There are 10 recognised types of personality disorder, and antisocial personality disorder (ASPD) can often be one of the most challenging. Here, we explore the disorder in more detail, outlining the signs and symptoms and providing information on the support that’s available.
What is Antisocial Personality Disorder?
People with antisocial personality disorder will typically be manipulative, deceitful and reckless. They often engage in dangerous and sometimes illegal behaviours, which can result in them receiving criminal records. They repeatedly do things that they know to be wrong and which other people find difficult to accept.
This mental health condition can cause sufferers to feel indifferent after mistreating others, as they find it difficult to understand why other people become upset.
As with other types of personality disorder, ASPD can be thought of as being on a spectrum. This means that it can often vary in severity, with some sufferers only demonstrating occasionally bad or reckless behaviour, whereas others with this diagnosis repeatedly break the law, hurt other people, and engage in serious crimes on a regular basis.
What are the Symptoms of Antisocial Personality Disorder?
Symptoms of ASPD include:
- An inability to follow rules or even obey the law
- Not learning from your mistakes
- Lying to others and being deceitful
- Aggression and irritability
- Repeatedly disregarding, manipulating and violating the rights of other people
- Being indifferent after you have mistreated, hurt or abused another person, or trying to justify your actions
- Finding it difficult to maintain close personal relationships
- Blaming others for any problems in your life
- Experiencing uncontrollable angry outbursts
What Causes ASPD?
It's not currently clear what causes antisocial personality disorder, but it's thought that a mix of genetic and environmental factors can have a big influence, especially during childhood. Childhood trauma can have a massive impact on the personalities we have today and for some people, as a result of that trauma, they develop a personality disorder.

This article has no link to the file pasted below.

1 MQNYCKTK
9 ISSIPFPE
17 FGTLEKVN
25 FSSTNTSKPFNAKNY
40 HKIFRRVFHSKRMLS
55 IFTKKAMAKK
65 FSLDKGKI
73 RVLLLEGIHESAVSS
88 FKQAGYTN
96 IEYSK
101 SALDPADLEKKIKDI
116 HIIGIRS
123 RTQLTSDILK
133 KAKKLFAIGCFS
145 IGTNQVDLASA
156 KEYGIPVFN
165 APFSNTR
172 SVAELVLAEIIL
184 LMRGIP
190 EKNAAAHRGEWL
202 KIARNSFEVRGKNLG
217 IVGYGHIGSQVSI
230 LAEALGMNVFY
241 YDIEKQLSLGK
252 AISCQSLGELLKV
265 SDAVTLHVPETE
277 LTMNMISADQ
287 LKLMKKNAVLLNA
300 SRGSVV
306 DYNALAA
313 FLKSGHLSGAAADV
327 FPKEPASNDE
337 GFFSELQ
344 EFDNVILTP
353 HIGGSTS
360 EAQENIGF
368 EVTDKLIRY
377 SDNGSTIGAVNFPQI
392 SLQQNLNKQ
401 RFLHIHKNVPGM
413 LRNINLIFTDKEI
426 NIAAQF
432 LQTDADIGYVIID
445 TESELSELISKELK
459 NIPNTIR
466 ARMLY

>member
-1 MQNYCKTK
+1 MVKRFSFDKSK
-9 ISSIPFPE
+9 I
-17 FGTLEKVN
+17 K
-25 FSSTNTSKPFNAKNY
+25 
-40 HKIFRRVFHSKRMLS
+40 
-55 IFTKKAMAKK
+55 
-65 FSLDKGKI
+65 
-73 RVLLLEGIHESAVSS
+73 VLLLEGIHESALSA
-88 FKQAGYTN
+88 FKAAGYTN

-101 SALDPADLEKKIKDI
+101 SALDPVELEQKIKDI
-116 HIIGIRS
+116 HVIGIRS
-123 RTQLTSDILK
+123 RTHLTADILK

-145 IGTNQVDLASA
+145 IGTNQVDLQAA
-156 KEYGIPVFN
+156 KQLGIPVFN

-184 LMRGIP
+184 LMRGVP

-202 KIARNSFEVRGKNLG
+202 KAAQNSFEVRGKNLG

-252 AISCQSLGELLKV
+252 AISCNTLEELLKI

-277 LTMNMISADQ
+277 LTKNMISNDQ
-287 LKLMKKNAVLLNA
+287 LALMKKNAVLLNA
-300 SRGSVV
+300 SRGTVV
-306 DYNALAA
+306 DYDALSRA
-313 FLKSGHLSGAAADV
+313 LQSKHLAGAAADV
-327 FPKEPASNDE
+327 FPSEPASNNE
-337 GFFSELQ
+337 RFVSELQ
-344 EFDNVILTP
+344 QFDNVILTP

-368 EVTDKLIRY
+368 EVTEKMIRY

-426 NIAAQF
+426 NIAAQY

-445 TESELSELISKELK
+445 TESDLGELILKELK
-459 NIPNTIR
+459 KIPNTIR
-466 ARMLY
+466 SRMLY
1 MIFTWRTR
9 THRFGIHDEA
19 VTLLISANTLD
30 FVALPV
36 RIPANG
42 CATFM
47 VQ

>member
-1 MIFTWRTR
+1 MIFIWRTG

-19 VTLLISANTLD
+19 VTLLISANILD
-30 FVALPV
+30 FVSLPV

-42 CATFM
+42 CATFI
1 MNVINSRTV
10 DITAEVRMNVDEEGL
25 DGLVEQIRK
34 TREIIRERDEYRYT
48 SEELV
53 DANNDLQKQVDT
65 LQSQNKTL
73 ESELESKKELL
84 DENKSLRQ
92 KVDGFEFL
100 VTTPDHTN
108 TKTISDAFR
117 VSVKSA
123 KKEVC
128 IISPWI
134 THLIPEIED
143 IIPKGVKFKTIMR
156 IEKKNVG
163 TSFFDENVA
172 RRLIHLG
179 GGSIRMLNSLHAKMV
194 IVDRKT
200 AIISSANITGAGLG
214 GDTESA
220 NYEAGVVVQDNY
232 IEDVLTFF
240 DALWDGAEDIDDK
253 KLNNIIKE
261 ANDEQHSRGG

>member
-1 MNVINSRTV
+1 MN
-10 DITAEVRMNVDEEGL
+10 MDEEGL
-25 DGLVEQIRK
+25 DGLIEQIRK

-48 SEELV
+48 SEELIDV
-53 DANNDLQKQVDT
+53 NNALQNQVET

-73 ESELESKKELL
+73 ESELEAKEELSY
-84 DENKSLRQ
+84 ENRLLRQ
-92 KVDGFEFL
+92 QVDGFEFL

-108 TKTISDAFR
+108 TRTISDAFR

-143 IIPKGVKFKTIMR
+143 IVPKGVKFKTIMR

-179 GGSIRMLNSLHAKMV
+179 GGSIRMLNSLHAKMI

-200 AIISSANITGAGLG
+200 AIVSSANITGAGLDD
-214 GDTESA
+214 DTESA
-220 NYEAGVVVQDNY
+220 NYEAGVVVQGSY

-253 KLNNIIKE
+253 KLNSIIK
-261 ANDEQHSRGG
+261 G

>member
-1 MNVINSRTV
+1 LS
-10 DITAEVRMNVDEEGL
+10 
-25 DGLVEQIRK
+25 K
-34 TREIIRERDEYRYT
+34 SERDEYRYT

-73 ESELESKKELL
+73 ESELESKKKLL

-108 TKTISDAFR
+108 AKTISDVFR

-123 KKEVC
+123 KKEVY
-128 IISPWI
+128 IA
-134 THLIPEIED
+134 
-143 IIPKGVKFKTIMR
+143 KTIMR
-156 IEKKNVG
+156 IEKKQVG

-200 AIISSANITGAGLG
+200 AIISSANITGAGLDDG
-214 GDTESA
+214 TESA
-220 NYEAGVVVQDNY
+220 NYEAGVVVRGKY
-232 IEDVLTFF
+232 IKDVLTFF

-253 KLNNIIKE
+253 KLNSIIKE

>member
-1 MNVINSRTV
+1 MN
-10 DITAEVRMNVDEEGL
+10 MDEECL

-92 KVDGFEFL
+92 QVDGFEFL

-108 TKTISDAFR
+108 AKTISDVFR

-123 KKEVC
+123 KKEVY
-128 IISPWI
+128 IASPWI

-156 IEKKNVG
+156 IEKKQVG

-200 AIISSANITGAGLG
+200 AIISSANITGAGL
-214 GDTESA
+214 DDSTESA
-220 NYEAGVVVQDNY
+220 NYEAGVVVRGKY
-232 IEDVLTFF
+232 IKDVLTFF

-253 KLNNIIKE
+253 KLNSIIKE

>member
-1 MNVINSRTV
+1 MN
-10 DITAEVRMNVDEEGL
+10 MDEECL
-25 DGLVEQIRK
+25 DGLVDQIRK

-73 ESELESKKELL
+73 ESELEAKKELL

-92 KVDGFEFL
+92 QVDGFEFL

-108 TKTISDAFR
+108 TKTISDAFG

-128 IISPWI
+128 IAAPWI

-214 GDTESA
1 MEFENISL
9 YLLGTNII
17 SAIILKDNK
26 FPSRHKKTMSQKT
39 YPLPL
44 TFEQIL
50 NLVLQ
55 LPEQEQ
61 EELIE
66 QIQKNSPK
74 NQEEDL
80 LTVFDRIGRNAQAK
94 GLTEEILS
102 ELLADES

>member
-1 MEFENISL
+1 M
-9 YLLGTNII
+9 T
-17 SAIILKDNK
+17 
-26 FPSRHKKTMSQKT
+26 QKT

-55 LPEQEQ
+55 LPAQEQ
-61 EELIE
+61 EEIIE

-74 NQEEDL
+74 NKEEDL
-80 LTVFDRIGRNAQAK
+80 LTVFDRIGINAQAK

When a personality disorder gets diagnosed, the medical professional performing the assessment will be able to shed more light on to possible causes on an individual basis.
Support and Treatment for Antisocial Personality Disorder
Inpatient and outpatient treatment
Depending on the severity of a person’s antisocial personality disorder, as well as their needs and circumstances, they will be treated in either an inpatient or outpatient setting.
At Priory, our inpatients stay in hospital on a residential basis to undergo intensive ASPD treatment. When the condition becomes difficult for a person to manage, this structured and intensive treatment programme can be valuable. It also gives a person time away from their usual living situation in order to remove any negative influences that might be making their ASPD worse.
During outpatient treatment, the person attends sessions with a consultant or a therapist, but lives at home. They attend weekly sessions or full days, depending on what is best. Outpatient or day care treatment can be particularly useful if ongoing care is needed as opposed to intensive 24-hour support.
Dialectical behaviour therapy (DBT)
Whether receiving inpatient, day care or outpatient treatment, a person will receive ‘talking therapy’. There are lots of different types, but one of the most widely used techniques used for ASPD is dialectical behaviour therapy (DBT).
The aim of DBT is to help a person learn to control distressing and extreme emotions, such as anger and aggression, by challenging them with alternative, healthier and more positive ways of thinking. This method can help to reduce any rigid and self-destructive thought patterns that are causing a person to experience problems in their day-to-day life, and their relationships with others.
While there is no medication specifically designed to treat personality disorders such as ASPD, certain mood stabilisers or anti-psychotic medications may be used during treatment, especially if a person has a pre-existing mental health condition such as depression, anxiety or bipolar disorder.